Hello, my name is Kyle Barkett and I am from Muskegon, MI. I study Business/Economics at Wheaton College outside of Chicago. I came down to Honduras because I am very interested in finance, development work as well as helping to relieve poverty.

To wrap up the end of my first week in Honduras as a UMF intern, Patrick Hughes and I woke up at 4 am to travel to San Pedro. The purpose of our long journey was to attend the Honduran National Cup of Excellence Competition. This is an annual coffee competition where coffee farmers compete nationally to have their coffee bought at higher prices. Coffees that place in the national competition get auctioned off, and as a coffee farmer’s place in the competition rises so does the sales price of his coffee. Coffee farmers qualify by producing at least 4,000 lbs. of a single coffee and entering it to be judged by international coffee buyers. Last year’s winner sold for $22 a pound and others that placed were auctioned at prices from $6-13 per pound. Even though I personally do not drink much coffee, attending this event was fascinating. Humble rural farmers from all over the country gathered in an urban setting for their coffees to be judged. These farmers are able to meet international buyers and be recognized for the quality of their coffee. While I sat back and watched all this unfold, Patrick was able to do some awesome networking, meeting the best coffee farmers in the nation, international coffee buyers, IHCAFE engineers, and other Hondurans involved the specialty coffee.

The awards ceremony was held in a very lavish conference center where one of the Vice Presidents of Honduras, the President of the National Coffee Fund and other important people in Honduran coffee handed out the awards. At this important event one would expect wealthy businessman with thousands of acres of coffee to compete, but in reality the farmers were rural farmers with small amounts of land. These farmers from very rural parts of Honduras have traveled a very long way to come to the competition. It was truly amazing to see these farmers come up on stage and be acknowledged and applauded by some of the most high-end and important people in the nation. This could be the only time in these farmers’ lives they are regarded with such high esteem. It took many farmers a while to adjust to the acclaim because they are not used to any acknowledgement. These farmers have toiled over their land in extremely high altitudes in order to produce this quality coffee, and I hope they continue to be recognized in this fashion for their accomplishments.

This competition shows the importance of trying to produce quality coffee and not just quantity. Most coffee farmers are not concerned about the quality of their coffee because local intermediaries buy all coffees at the same price no matter what. These intermediaries just mix all the coffee together and in this process all quality is lost. If quality is encouraged, Honduran farmers and driers will improve their practices to preserve and improve quality, and Honduran coffee will be associated with quality.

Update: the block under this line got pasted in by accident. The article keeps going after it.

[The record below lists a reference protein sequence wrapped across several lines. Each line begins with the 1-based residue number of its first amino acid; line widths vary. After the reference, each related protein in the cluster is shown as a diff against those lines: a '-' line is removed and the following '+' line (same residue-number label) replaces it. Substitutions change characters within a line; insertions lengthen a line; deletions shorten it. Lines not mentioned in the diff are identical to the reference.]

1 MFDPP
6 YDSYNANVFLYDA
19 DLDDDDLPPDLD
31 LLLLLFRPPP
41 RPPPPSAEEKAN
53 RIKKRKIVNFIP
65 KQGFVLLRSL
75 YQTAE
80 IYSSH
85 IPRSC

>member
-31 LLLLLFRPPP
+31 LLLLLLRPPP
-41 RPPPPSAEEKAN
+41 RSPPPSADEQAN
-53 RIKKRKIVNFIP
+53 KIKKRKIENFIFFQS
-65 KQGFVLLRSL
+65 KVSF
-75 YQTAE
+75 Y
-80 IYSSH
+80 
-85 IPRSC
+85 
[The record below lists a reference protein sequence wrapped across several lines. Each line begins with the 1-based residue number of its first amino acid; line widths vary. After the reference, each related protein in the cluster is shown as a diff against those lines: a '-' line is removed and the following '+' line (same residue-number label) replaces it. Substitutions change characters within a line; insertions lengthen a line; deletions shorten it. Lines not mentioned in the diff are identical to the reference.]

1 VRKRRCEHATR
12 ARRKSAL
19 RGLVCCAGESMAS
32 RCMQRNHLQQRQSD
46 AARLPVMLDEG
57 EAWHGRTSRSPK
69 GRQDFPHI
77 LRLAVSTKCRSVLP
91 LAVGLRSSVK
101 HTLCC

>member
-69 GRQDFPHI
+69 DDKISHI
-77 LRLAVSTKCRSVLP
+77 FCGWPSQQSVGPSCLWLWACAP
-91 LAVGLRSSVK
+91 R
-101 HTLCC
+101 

Kyle Barkett

Tuesday, June 14, 2011

Not your Normal Business School Internship - Loan Day

It's quite a sight to watch a pickup, loaded to the brim with bags of fertilizer and seeds and topped off with Honduran farmers, rumble its way up the dirt road, away from the warehouse. The vibrant colors in the valley where our microloan operations take place make for an eye-catching snapshot, but the big picture is what makes the view really magnificent. Understanding the effort that went in to make the whole operation possible and more importantly, what the load in the back of that truck can mean to the men, women and children taking it home, gives a profound and even touching significance to the scene, that an image alone cannot capture. This is "loan day."

But before we get too caught up in the moment, let's backtrack a bit and take a brief look at the trail that led to today. It's hard to pick out the true origin of that road. You could start seven days ago, when 100,000 pounds of fertilizer rolled up by the truckload and we unloaded it bag by bag until it was too dark to see, and then started again when the sun crept over the mountains the next morning. Or you could trace the path back a few weeks to the days spent assessing ­250 loan applications and approving 150 farmers for microloans ranging from a single bag to 1400 pounds of fertilizer. Or a month earlier when Gilberto and Martir visited 24 aldeas (villages) surrounding La Unión to spread the word about UMF and hand out the applications. Or even to the summer of 2008 when the very concept of UMF began to take shape. It's all come to a head today, when the farmers come by truck, horse and donkey to haul away their loans of fertilizer and seeds.

But don't get me wrong. This is not the climax. There's no doubt it's a peak for the organization, but this loan cycle was twice as big as the last and the next could easily be twice as big again. Also, for the clients, the farmers receiving the loans, this is certainly not the high point -- it's the very beginning. The hope is that the freedom from intermediaries, who have monopolized these types of loans in the past, will lead to a long-term change in the lives of our clients. Between increased savings through better rates, increased production through technical training, and increased selling prices through access to international markets, we can begin to break the cycle of poverty that's been spinning in this region for decades. The men and women riding away in the beds of their pickups might not have such grand schemes in mind, but we can hope that in the years to come they'll start to see the impact that I'm imagining as I watch them go.

By Alexander Persky-Stern

Wednesday, June 8, 2011

Not your Normal Business School Internship - Moving 20 Tons of Coffee